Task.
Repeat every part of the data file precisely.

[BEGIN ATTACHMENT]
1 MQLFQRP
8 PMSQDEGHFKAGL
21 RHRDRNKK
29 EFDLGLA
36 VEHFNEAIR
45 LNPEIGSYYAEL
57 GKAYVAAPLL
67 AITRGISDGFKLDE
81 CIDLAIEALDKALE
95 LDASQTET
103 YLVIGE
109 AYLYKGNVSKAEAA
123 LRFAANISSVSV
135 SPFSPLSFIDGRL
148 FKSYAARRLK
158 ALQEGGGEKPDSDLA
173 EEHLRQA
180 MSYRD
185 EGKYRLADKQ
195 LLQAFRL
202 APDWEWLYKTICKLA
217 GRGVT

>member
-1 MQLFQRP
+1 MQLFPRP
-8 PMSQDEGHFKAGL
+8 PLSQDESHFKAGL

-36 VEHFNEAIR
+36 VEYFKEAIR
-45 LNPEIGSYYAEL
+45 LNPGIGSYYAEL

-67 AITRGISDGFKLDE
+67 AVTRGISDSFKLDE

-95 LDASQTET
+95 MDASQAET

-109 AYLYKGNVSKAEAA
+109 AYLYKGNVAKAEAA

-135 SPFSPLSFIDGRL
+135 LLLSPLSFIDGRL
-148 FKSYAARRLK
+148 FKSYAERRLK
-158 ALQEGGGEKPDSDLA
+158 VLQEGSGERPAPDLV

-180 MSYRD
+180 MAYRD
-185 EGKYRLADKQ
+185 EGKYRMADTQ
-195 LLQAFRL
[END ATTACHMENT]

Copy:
1 MQLFQRP
8 PMSQDEGHFKAGL
21 RHRDRNKK
29 EFDLGLA
36 VEHFNEAIR
45 LNPEIGSYYAEL
57 GKAYVAAPLL
67 AITRGISDGFKLDE
81 CIDLAIEALDKALE
95 LDASQTET
103 YLVIGE
109 AYLYKGNVSKAEAA
123 LRFAANISSVSV
135 SPFSPLSFIDGRL
148 FKSYAARRLK
158 ALQEGGGEKPDSDLA
173 EEHLRQA
180 MSYRD
185 EGKYRLADKQ
195 LLQAFRL
202 APDWEWLYKTICKLA
217 GRGVT

>member
-1 MQLFQRP
+1 MQLFPRP
-8 PMSQDEGHFKAGL
+8 PLSQDESHFKAGL

-36 VEHFNEAIR
+36 VEYFKEAIR
-45 LNPEIGSYYAEL
+45 LNPGIGSYYAEL

-67 AITRGISDGFKLDE
+67 AVTRGISDSFKLDE

-95 LDASQTET
+95 MDASQAET

-109 AYLYKGNVSKAEAA
+109 AYLYKGNVAKAEAA

-135 SPFSPLSFIDGRL
+135 LLLSPLSFIDGRL
-148 FKSYAARRLK
+148 FKSYAERRLK
-158 ALQEGGGEKPDSDLA
+158 VLQEGSGERPAPDLV

-180 MSYRD
+180 MAYRD
-185 EGKYRLADKQ
+185 EGKYRMADTQ
-195 LLQAFRL